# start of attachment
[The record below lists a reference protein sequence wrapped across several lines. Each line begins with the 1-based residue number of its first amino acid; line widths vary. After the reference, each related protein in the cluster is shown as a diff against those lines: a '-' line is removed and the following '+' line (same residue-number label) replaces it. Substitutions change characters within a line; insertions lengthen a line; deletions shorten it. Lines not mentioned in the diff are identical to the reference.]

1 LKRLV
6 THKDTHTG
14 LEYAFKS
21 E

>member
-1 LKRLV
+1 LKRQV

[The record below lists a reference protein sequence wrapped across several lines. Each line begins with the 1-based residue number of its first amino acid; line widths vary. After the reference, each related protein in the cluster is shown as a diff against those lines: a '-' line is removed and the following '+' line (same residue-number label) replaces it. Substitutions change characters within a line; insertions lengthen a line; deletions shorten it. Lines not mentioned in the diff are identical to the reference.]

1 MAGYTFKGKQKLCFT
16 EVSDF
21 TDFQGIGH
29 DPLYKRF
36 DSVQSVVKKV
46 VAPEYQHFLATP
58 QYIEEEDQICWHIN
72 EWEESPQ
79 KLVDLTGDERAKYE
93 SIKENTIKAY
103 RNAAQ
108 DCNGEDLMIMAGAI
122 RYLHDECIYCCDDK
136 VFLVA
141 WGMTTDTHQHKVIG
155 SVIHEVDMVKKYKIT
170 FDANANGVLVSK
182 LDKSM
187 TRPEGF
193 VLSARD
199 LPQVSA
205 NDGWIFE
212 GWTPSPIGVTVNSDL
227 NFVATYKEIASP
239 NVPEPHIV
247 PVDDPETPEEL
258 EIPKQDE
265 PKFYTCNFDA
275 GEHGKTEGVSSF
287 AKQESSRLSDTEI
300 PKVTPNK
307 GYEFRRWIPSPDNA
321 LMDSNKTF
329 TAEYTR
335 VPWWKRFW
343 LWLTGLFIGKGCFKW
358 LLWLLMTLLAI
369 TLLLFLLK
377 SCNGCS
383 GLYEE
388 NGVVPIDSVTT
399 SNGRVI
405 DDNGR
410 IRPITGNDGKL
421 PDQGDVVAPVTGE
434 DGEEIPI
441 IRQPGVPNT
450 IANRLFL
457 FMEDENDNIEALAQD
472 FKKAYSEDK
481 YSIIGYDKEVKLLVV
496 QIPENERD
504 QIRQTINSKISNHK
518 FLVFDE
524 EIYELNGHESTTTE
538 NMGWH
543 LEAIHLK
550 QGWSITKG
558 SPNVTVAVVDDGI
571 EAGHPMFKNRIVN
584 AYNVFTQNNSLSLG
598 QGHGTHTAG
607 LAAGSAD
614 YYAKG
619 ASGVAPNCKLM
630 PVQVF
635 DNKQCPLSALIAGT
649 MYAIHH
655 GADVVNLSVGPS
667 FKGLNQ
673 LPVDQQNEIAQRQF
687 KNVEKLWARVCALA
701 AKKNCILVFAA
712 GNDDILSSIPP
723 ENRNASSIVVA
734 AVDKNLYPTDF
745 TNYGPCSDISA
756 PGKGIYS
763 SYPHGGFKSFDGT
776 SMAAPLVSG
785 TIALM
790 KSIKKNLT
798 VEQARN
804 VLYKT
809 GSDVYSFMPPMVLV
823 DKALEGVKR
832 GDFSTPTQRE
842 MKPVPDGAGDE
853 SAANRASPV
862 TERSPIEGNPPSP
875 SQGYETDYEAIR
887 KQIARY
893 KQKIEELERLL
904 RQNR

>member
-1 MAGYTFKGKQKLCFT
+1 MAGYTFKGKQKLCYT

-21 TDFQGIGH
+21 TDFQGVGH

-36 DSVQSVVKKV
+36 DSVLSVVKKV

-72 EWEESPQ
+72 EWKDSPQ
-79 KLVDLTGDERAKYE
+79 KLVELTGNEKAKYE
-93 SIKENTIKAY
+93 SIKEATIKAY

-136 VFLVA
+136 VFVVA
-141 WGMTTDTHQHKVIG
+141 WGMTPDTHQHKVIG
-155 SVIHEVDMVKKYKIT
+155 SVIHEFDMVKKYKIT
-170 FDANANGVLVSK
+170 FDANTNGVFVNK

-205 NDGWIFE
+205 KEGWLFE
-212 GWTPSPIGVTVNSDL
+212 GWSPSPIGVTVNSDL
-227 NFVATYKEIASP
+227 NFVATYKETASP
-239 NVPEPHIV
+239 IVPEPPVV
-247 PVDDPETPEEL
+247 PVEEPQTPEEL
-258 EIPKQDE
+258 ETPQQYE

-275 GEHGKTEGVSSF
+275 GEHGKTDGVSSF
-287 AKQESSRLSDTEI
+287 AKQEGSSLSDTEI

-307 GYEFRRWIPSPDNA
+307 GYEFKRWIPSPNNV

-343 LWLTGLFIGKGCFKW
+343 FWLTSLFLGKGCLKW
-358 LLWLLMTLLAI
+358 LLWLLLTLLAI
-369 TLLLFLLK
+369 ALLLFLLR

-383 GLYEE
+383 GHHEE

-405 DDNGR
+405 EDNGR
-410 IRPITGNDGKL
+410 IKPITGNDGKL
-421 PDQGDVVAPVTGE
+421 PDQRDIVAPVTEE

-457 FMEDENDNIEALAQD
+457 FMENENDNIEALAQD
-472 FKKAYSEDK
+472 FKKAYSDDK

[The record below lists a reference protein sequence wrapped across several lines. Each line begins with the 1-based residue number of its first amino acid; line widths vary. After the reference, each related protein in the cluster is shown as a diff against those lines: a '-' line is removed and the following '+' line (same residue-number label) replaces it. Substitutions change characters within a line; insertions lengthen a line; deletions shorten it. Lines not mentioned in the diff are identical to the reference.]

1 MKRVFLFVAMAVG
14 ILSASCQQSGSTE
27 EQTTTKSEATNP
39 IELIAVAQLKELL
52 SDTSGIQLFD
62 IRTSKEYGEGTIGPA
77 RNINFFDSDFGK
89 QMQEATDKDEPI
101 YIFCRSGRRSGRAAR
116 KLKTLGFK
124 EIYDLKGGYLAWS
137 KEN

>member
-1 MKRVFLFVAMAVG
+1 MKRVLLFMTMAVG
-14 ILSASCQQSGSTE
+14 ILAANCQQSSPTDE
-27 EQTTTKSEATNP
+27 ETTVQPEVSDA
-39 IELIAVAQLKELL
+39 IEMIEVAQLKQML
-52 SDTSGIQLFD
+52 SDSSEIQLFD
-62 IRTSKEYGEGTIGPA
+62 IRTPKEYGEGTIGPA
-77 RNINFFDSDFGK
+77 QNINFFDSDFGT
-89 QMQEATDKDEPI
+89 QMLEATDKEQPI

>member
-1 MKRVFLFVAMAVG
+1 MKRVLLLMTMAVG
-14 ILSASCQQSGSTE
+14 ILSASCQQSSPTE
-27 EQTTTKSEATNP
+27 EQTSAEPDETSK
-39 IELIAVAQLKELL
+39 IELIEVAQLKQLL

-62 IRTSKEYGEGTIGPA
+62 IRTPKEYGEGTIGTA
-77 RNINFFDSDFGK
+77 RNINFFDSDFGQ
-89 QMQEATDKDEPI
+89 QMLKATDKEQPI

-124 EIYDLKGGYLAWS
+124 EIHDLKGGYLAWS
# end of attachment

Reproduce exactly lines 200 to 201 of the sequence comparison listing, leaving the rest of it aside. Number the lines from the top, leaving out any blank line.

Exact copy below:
-62 IRTSKEYGEGTIGPA
+62 IRTPKEYGEGTIGTA